Fifteen-year old Camron Cozzi has an entire community rallying around him as he battles for his life, bravely facing a cancer that he knows will almost certainly take his life.
Despite that, his mantra has become “Just keep fighting.”
It’s a fight that was foisted upon the family in December when Camron bumped his head playing lacrosse. At first, the Cozzis thought Camron suffered a concussion.
“He wasn’t bad at first, pretty decent, nothing alarming,” his father Paul says. “Then the symptoms started to progress.”
Camron was getting sicker. The family and doctors were becoming concerned that it could be something more serious. Three days before Christmas, on a shopping trip, they made a stop at the doctor.
“That’s when he told me that he thought it was a tumor,” Paul says.
The diagnosis came that night: an extremely rare brain cancer called Diffuse Intrinsic Pontine Glioma, or DIPG.
“It’s inoperable and there’s no cure for it. He can have some treatment to extend his life but that’s about it.”
It’s a cancer so rare that only about 300 Americans a year are diagnosed with it. A tumor so deep in the brain that even the most specialized equipment can’t reach it.
“He asked if he didn’t have anything done, how long would he have? And she said two months without chemo and radiation, and then if he did have the treatment he would have nine months to a year,” Camron’s mother Cyndi recalls. “Nine months to a year… and that’s how our Christmas began. You know it’s a tumor and you know it’s bad and you know your life is going to change… you still have that hope, so many people are cured of cancers.”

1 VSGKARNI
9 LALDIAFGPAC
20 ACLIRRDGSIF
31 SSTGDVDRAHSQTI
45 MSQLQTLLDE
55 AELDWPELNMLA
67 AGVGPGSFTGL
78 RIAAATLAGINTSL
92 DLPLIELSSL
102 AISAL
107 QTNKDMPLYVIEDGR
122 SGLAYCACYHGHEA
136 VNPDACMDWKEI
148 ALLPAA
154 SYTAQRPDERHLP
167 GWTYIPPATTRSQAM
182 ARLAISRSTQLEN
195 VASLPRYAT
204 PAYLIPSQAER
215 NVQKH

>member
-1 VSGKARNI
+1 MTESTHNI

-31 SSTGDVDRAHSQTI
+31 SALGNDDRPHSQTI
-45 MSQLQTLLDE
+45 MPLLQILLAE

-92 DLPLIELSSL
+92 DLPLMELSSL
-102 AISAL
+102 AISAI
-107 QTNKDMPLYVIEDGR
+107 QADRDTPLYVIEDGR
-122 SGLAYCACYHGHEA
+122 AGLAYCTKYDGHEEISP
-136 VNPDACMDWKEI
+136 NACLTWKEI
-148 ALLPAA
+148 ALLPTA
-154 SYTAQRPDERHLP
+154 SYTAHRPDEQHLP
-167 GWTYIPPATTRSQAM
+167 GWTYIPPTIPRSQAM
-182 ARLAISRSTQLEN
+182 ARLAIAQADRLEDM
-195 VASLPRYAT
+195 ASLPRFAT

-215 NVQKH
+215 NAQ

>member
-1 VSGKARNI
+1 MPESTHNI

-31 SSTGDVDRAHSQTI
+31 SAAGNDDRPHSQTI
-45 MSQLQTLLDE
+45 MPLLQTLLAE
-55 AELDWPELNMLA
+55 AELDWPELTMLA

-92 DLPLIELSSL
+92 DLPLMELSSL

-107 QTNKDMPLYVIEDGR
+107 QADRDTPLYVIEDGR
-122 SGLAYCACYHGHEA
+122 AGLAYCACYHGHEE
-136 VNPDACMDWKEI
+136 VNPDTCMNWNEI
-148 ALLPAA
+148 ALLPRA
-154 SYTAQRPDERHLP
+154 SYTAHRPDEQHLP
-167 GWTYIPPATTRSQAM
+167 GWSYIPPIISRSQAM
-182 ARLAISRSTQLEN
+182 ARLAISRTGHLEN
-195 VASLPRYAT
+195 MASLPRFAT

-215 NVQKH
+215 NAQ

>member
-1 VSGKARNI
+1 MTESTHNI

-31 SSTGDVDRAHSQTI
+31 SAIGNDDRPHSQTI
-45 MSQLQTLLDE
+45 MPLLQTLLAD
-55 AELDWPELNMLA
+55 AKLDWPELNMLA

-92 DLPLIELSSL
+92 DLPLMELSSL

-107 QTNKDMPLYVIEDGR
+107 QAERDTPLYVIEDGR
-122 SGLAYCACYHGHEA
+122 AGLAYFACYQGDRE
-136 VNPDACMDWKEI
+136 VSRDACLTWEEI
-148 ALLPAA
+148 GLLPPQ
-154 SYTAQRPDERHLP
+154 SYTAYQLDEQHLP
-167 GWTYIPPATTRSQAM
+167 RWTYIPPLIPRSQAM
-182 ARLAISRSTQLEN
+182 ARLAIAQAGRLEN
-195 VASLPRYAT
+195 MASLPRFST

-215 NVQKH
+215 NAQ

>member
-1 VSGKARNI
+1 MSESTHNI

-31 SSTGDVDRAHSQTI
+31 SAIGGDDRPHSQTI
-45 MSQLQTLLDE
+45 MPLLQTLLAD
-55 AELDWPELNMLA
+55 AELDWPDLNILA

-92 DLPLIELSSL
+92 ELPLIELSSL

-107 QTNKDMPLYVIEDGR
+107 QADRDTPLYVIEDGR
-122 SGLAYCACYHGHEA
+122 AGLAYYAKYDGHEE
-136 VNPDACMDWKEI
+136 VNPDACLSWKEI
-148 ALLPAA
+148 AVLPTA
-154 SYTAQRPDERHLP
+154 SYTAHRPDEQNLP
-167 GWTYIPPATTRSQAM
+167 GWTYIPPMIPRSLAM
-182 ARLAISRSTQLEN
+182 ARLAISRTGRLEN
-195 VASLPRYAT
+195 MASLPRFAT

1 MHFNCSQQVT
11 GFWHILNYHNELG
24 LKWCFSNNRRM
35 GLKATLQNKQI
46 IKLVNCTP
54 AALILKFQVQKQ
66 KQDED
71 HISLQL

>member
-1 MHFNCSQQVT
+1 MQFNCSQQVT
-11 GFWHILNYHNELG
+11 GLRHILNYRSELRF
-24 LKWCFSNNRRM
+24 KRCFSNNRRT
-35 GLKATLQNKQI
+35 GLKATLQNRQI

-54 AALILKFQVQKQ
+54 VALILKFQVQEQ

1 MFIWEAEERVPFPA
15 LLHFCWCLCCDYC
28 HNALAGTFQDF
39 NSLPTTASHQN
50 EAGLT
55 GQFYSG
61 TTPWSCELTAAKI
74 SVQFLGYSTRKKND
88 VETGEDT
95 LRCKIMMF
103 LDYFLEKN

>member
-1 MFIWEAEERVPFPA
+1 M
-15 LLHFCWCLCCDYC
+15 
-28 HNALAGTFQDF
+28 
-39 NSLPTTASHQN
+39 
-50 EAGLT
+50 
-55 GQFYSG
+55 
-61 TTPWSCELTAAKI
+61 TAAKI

The Cozzis are people of faith, believing in a miracle. Once they came to terms with the fact that their bright, athletic boy probably had only months to live, Cyndi posted the devastating news on Facebook. Almost immediately, a wave of support came their way.
“I just wrote a little blurb on it and gave a little information on it and people just started flooding in with messages of support and contacting us, and it seemed like people wanted to do something for us, and it’s just been awesome and a blessing,” Cyndi says.
The Cozzis living room is now overflowing with symbols of support…from friends, local high school teams, and Camron’s doctors and nurses, rooting for Camron as he undergoes radiation treatment that will hopefully prolong his life.
When the Seahawks heard about Camron’s situation, they invited him to practice, and got a treasure trove of memorabilia, including a signed football and equipment, including a helmet from Marshawn Lynch.
“Yeah. He walked up to me and said you don’t know where you got this from, and walked away right after,” Camron says, chuckling.
Camron became a fixture at practice during the Hawks’ playoff run. Pete Carroll even wore a DIPG ribbon during both playoff games in honor of Camron.
“It’s bad to think about the reason for it, but I can only fight it. I can’t really not want it. It just kind of happened and now I have to just fight it,” Camron says.
Just as the Seahawks rallied in the playoffs…battling back in the face of adversity… Camron is doing the same thing. And inspiring people all over the region with his spirit. This kid has the heart of a warrior.
The Cozzis are exploring experimental options from all over the world in hopes of buying more time with their son, and hopefully finding a cure, but that costs money. A lot of money. This family needs your help, and here’s something you can do:
This Saturday, March 5th, the family is hosting a DIPG Awareness Night at the Washington State Fair Expo Hall in Puyallup. It runs from 3:30 to 11:30. Tickets are $35 and an 8-person table is available for $500.
You can also follow the family on social media, on the Team Cozzi Facebook page, and on Twitter, by searching #TeamCozzi.